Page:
My Most Embarrassing Moment and a Lesson About Priorities

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Have you ever been asked about your most embarrassing moment?  Mine is ingrained in my mind like a freeze-framed DVD on the computer screen.  It happened like this –

Our four year-old daughter, Whitney, was attending pre-school at the Christian school in our area.  Ministry was busy and finances were tough.  Then out of the clear blue I got a phone call from the principal where our daughter was attending pre-school.  It seems they were in dire need of a second grade school teacher because the current teacher had quit.  He asked if I would pray about teaching the class for the year.  The whole year?  How could I swing that with all my other responsibilities as a wife, mom and pastor’s wife?   As my husband and I talked and prayed about it, we felt that perhaps this was the Lord providing for our needs.

As we prayed, I also consulted with my parents for their advice.  I clearly remember having a phone conversation with my dad where he discouraged me from taking the position because of the age of my little girl and her needs.  She would be home in the afternoon when I would still be at school.  I regretted later not heeding his warning!  But we reasoned that she would have time with her daddy while I was gone.  We failed to consider the many ministry responsibilities that would call for his time.

So, yes, I took the teaching job.  From the very first afternoon when I saw my husband pull out of the school parking lot with our daughter in tow, I regretted signing my name on the dotted line of that teaching contract!  But now it was too late.  We got into a routine – Whitney rode to school with me in the morning where she went to pre-school and I headed to the second grade classroom.  Her daddy picked her up at noon when her class was finished and they would visit church members together in the afternoon or she would play while he studied.  Some days, due to the need to visit the hospital or attend a funeral, she would spend the afternoon with a friend and fellow-pastor’s wife.  When I would hear that they had made cookies, played house or beauty shop, it would tear my heart in two!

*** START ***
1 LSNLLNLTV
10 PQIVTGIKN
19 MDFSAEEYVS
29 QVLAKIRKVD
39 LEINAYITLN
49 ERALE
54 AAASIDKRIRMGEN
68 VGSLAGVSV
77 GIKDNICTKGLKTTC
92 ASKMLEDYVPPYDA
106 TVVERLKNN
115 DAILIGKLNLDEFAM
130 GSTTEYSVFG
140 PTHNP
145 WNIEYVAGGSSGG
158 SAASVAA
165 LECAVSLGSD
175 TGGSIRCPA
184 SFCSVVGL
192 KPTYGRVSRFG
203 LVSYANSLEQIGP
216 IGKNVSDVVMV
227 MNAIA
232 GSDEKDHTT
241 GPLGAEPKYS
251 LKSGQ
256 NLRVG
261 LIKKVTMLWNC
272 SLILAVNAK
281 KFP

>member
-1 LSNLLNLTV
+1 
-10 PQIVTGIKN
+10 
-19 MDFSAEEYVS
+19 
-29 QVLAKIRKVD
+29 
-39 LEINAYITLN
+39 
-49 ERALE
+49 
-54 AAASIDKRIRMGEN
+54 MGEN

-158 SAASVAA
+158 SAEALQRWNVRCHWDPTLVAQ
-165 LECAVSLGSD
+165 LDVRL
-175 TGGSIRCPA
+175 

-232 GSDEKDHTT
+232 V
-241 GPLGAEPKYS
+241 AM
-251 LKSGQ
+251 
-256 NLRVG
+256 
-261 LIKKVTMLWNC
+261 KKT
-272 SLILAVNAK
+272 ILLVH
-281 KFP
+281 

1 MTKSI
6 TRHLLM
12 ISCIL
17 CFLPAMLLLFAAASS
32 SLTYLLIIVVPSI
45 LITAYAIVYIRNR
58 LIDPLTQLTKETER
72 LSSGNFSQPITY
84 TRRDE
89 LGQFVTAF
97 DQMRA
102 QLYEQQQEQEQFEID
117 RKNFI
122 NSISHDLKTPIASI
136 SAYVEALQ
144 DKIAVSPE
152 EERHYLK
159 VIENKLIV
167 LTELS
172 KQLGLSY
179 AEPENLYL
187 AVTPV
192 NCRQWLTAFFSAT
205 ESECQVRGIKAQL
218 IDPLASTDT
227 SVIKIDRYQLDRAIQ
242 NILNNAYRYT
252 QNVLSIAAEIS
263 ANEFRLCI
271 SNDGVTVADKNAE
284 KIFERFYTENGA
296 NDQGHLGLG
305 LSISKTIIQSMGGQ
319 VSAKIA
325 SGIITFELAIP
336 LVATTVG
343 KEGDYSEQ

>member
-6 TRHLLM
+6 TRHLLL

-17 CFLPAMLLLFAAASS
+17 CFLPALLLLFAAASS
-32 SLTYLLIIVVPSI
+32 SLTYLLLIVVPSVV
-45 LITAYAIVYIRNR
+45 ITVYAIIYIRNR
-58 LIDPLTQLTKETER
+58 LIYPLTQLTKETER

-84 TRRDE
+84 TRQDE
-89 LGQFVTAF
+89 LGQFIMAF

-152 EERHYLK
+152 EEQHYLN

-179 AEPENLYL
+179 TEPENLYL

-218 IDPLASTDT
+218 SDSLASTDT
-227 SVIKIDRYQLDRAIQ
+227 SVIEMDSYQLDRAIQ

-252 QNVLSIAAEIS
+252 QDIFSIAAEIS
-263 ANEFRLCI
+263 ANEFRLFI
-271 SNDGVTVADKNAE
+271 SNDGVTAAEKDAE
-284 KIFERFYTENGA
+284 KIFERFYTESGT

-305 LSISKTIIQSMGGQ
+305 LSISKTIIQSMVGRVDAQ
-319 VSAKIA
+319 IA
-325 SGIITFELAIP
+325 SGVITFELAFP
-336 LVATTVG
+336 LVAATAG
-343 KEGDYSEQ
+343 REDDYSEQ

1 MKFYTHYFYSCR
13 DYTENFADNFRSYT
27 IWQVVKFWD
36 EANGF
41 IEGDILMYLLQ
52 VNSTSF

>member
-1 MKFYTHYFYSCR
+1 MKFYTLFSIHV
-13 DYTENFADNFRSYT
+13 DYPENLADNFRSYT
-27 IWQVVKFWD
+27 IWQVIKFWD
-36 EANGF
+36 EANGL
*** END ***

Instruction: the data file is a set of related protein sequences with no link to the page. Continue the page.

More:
Along with school, of course, were my ministry responsibilities.  I tried to keep up with activities and the people of our congregation.  One evening, desiring to show my concern, I approached a woman whose mother had been very ill.

“Mae, how is your mother doing?” I asked.  Her expression turned to disbelief, and she said in a somber tone, “Denise, my mother died two weeks ago.”

At that moment I wished could die!  How embarrassing!  I apologized for my blunder and somehow found my way to my seat where my face slowly returned to its natural color.

That’s what happened as a result of having too many plates spinning in the air and trying to keep them all going.  Now one had crashed to the floor – and in church of all places – the place where I should have been demonstrating care and concern!  I realized at that moment that I was doing too much, and that I wasn’t giving ample time or attention to the things that were most important.

Though that year was difficult, I learned the greatest lesson from that experience.   I learned what my priorities were, and working outside my home while I had children to raise was not one of them!   Hence, that was my first and last job, not because I was too lazy to work; I had just learned the hard way that the best (and most fulfilling) job for me was raising my girls and being a help-meet to my husband.  Nothing else in the world really mattered.  There were still times when I’ve felt I was spinning plates, but I had learned through my embarrassing moment not to allow those plates to be the ones that were closest to my heart.

How do you balance all the busy things going on in your world?  Is there something you feel the Lord would have you to give up? 

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